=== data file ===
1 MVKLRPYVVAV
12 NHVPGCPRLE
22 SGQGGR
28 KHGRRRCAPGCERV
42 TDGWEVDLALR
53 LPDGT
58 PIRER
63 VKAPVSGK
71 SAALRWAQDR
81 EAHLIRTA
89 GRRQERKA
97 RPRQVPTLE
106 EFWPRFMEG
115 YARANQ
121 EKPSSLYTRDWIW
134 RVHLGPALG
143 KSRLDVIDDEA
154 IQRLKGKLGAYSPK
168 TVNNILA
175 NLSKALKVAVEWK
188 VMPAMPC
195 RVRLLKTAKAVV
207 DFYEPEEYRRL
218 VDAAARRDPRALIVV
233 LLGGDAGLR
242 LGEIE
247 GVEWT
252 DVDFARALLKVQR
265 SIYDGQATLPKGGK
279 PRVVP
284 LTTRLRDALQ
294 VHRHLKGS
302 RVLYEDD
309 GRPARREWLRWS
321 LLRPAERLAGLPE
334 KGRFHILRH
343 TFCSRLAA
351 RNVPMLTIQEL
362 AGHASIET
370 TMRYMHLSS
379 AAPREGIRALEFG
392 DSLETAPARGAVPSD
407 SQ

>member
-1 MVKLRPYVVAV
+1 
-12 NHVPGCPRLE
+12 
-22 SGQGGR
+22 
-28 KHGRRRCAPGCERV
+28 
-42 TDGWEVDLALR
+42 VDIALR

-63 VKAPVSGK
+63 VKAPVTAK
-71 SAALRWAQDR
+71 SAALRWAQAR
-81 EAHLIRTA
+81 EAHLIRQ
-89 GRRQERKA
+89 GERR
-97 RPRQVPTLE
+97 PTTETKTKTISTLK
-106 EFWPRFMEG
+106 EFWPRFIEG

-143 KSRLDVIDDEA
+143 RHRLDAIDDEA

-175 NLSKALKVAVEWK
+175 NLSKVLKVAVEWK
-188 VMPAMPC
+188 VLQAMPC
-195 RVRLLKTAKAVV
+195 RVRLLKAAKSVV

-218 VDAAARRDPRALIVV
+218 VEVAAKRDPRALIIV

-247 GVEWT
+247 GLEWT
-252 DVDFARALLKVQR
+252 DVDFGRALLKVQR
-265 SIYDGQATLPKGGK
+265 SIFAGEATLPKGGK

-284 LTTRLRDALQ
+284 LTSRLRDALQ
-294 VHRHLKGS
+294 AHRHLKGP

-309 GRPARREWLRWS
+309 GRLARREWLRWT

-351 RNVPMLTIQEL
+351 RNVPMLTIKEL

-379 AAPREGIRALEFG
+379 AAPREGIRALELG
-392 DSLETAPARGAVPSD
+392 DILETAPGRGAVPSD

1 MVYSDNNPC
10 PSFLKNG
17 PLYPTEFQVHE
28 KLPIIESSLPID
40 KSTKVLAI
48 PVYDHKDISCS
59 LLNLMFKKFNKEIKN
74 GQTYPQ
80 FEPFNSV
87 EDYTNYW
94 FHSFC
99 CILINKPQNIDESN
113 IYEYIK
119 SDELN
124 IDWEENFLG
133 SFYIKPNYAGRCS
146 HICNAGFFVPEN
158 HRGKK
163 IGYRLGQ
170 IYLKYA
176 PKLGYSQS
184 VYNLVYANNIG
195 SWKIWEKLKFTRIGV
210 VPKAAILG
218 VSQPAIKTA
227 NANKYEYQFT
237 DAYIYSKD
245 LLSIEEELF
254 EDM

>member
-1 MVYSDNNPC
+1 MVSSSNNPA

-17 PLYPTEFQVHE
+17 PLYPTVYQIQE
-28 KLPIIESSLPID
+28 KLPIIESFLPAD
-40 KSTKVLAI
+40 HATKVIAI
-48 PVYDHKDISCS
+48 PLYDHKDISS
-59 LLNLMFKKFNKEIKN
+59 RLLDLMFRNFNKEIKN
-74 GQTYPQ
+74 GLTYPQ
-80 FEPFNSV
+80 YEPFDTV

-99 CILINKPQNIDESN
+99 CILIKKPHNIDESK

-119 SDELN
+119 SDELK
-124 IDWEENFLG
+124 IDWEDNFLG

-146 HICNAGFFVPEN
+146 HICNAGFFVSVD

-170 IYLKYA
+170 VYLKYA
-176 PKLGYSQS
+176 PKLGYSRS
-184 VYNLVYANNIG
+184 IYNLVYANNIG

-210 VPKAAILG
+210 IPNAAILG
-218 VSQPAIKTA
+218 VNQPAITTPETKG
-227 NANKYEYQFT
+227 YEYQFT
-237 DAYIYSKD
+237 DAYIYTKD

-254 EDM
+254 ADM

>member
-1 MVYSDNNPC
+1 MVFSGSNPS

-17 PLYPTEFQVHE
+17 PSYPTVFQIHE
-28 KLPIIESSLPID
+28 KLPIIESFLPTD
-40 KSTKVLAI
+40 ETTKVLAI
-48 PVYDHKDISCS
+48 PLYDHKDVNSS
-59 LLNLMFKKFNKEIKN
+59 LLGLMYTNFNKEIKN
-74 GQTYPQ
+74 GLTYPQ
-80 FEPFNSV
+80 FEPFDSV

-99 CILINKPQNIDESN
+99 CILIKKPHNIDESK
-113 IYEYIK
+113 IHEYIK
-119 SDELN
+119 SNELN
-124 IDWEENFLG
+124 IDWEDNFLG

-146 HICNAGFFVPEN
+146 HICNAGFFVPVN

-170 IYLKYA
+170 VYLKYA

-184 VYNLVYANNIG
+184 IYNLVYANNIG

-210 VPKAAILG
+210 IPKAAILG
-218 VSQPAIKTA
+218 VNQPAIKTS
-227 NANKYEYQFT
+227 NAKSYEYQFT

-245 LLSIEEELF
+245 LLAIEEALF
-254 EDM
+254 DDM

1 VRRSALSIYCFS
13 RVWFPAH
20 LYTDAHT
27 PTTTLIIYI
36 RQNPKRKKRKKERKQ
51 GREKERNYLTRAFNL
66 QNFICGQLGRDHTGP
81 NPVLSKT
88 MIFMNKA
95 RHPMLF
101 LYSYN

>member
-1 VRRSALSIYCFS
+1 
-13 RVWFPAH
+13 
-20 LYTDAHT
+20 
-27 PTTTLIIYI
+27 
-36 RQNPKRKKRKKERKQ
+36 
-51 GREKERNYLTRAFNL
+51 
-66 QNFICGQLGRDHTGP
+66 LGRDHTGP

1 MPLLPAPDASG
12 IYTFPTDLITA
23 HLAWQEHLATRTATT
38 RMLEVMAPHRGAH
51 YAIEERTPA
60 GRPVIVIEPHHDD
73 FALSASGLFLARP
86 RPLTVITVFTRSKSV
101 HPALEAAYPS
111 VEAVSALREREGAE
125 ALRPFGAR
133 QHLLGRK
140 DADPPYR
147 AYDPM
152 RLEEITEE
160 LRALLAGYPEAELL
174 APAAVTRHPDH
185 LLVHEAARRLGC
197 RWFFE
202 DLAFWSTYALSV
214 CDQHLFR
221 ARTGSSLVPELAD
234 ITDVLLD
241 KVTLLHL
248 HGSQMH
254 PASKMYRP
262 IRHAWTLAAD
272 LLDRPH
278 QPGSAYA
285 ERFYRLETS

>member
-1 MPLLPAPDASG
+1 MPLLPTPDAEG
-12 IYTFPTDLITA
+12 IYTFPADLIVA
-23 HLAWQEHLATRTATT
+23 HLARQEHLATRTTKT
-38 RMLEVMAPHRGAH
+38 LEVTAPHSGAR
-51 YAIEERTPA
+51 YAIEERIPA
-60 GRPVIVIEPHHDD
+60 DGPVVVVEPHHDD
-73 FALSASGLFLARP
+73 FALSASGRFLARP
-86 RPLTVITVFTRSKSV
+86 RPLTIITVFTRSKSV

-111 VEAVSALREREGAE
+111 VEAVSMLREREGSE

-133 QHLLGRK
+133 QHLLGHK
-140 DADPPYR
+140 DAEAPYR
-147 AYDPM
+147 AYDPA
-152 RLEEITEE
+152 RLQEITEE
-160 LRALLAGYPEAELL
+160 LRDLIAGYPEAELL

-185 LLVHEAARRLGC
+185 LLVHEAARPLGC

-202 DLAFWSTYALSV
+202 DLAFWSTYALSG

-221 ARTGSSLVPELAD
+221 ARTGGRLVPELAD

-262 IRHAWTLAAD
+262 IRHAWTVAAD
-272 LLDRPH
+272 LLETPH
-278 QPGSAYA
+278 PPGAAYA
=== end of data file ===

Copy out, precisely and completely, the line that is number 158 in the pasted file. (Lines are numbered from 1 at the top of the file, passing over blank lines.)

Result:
+218 VNQPAITTPETKG